>> >> >> >        }
>> >> >> >    }
>> >> >> >
>> >> >> > // on enqueue we checkout a session/producer pair use it for
the
>> >> enqueue
>> >> >> > and then return it back to the session/produer pair pool.
>> >> >> >   enqueueMessage(String queueName, byte[] message) {
>> >> >> >            // remove the session producer pair
>> >> >> >             Pair<Session, MessageProducer> sessionProducerPair
=
>> >> >> > availableSessionProducerPairs.poll();
>> >> >> >        if(sessionProducerPair == null) {
>> >> >> >            // gack here and return null.
>> >> >> >        }
>> >> >> >        Session session = sessionProducerPair.getFirst();
>> >> >> >        MessageProducer producer = sessionProducerPair.getSecond();
>> >> >> >        BytesMessage jmsMessage = session.createBytesMessage();
>> >> >> >        jmsMessage.writeBytes(message);
>> >> >> >        Queue queueRef = queueNameToReferenceMap.get(queueName);
>> >> >> >        producer.send(queueRef, jmsMessage,
>> DeliveryMode.PERSISTENT, 0,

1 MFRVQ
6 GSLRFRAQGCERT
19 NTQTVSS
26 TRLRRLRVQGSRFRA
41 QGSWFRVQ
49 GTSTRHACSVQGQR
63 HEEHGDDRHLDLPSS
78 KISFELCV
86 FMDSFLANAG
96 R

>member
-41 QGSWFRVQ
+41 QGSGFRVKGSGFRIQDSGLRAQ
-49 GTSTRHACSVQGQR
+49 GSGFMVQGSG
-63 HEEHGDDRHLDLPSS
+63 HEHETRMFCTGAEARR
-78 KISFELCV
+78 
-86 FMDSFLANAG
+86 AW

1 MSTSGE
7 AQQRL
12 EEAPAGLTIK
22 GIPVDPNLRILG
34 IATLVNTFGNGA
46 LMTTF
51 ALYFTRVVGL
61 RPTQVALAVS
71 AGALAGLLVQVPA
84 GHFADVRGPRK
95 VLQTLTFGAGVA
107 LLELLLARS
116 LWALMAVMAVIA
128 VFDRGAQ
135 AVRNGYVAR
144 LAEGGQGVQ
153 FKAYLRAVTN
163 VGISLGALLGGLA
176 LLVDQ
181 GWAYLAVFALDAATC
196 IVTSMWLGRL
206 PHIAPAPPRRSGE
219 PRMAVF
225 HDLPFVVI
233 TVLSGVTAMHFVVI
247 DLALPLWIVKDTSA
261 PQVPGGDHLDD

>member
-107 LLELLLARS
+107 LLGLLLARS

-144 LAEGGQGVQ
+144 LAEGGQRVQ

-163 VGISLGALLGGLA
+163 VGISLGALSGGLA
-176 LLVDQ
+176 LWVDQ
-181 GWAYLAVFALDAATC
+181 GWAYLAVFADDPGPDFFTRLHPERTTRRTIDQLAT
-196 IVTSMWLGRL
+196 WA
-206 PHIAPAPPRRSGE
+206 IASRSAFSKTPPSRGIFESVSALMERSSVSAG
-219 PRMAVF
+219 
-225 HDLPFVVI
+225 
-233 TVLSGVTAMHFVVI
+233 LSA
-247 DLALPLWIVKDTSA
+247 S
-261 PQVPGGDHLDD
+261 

>> >> >> 0);
>> >> >> >        session.commit();
>> >> >> >        availableSessionProducersPair.add()
>> >> >> >  }
>> >> >> >
>> >> >> >
>> >> >> >
>> >> >> > Thank you,
>> >> >> > -Praveen
>> >> >>
>> >> >>
>> ---------------------------------------------------------------------
>> >> >> Apache Qpid - AMQP Messaging Implementation
>> >> >> Project:      http://qpid.apache.org
>> >> >> Use/Interact: mailto:users-subscribe@qpid.apache.org
>> >> >>
>> >> >>
>> >> >
>> >> >
>> >> > --
>> >> > -Praveen
>> >>
>> >> ---------------------------------------------------------------------
>> >> Apache Qpid - AMQP Messaging Implementation
>> >> Project:      http://qpid.apache.org
>> >> Use/Interact: mailto:users-subscribe@qpid.apache.org
>> >>
>> >>
>> >
>> >
>> > --
>> > -Praveen
>>
>> ---------------------------------------------------------------------
>> Apache Qpid - AMQP Messaging Implementation
>> Project:      http://qpid.apache.org
>> Use/Interact: mailto:users-subscribe@qpid.apache.org
>>
>>
>
>
> --
> -Praveen
>



-- 
-Praveen